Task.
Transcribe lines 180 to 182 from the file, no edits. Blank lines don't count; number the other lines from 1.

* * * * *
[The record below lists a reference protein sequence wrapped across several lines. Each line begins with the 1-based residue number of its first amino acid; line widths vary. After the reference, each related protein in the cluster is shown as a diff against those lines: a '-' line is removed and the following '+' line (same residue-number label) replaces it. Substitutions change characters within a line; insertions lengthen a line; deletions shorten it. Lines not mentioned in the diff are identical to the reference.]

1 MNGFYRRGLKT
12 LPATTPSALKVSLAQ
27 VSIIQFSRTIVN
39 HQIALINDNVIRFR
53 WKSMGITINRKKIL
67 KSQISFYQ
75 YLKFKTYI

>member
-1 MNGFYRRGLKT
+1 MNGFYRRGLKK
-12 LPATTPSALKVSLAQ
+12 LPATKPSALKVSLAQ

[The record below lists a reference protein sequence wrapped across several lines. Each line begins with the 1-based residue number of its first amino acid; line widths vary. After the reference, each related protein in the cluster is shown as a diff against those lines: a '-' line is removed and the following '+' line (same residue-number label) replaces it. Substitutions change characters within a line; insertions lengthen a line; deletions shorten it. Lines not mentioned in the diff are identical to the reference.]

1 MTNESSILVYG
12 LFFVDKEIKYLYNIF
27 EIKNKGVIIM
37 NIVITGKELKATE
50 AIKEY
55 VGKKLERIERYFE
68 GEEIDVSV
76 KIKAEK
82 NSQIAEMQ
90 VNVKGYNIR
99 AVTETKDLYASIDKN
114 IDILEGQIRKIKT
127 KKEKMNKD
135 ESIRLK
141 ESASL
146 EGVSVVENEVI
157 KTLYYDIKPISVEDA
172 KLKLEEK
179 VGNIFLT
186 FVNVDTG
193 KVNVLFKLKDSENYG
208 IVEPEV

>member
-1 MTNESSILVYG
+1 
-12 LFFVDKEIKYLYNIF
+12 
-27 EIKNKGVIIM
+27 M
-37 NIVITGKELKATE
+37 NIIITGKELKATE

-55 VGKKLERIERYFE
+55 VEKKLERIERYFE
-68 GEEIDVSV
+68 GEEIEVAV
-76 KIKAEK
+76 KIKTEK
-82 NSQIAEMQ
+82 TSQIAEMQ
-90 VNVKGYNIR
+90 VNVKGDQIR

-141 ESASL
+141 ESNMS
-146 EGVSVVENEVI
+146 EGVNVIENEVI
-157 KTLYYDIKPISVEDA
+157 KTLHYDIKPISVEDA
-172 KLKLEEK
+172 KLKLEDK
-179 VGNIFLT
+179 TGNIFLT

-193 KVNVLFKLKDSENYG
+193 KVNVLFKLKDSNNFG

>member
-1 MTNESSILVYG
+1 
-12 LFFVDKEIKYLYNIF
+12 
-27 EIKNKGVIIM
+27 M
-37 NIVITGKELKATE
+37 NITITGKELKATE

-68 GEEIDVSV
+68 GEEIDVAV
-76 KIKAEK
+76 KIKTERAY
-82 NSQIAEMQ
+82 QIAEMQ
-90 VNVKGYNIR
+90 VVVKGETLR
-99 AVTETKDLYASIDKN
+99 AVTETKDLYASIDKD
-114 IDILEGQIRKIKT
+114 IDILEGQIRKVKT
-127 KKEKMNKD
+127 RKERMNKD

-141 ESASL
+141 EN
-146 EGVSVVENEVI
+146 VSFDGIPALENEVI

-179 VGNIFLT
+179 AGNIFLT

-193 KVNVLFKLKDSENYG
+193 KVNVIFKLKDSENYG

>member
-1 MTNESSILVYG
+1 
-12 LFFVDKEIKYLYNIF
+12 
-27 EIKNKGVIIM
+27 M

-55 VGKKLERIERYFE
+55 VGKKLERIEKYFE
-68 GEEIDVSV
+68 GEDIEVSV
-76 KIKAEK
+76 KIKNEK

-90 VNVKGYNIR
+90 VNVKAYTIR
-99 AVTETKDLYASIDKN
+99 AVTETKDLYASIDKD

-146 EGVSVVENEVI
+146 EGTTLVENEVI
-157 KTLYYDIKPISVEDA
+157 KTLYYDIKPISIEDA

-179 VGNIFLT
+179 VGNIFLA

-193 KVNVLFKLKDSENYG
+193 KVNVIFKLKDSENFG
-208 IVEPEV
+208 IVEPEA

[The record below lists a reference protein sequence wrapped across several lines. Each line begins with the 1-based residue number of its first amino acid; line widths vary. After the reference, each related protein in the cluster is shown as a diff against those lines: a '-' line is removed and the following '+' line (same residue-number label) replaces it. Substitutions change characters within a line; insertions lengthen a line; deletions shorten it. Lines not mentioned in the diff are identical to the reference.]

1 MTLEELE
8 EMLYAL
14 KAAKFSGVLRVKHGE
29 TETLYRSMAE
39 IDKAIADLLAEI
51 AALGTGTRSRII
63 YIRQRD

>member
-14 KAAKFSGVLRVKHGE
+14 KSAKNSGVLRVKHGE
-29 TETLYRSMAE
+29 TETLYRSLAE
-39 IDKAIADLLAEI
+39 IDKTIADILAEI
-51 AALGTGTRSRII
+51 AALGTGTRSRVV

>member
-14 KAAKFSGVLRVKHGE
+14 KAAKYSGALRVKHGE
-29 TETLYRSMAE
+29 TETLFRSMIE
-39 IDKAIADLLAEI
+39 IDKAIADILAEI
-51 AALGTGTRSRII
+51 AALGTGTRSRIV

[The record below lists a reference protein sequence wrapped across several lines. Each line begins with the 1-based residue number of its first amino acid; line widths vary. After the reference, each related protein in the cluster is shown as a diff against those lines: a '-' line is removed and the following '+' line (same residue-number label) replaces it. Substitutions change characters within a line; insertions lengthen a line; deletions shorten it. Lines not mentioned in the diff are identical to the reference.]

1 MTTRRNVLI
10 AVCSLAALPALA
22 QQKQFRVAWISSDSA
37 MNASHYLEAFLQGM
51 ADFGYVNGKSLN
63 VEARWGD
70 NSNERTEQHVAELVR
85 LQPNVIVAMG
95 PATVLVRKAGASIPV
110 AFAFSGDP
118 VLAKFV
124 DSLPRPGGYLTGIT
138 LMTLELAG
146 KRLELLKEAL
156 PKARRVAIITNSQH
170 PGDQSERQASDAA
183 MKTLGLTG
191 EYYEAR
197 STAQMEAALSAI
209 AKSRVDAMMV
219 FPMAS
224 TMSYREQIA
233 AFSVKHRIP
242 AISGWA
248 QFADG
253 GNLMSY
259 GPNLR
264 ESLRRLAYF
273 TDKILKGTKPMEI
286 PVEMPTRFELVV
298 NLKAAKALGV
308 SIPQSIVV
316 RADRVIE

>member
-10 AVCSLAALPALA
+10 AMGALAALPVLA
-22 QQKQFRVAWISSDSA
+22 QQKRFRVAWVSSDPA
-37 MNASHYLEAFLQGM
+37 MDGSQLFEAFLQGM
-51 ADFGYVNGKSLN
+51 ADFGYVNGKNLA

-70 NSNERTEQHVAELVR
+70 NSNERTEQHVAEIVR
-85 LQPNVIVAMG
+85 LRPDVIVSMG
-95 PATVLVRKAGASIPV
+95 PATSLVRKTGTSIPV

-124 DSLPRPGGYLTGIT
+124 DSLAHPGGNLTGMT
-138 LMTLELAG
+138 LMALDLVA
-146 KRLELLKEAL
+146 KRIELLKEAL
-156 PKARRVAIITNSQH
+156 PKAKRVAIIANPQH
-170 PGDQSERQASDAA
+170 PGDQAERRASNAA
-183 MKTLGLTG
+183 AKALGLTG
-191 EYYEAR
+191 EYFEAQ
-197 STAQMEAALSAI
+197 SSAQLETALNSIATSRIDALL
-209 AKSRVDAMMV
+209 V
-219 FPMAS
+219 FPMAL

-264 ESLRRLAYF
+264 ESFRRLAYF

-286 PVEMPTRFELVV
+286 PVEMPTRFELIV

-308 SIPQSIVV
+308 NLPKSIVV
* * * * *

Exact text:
264 ESLRRLAYF
273 TDKILKGTKPMEI
286 PVEMPTRFELVV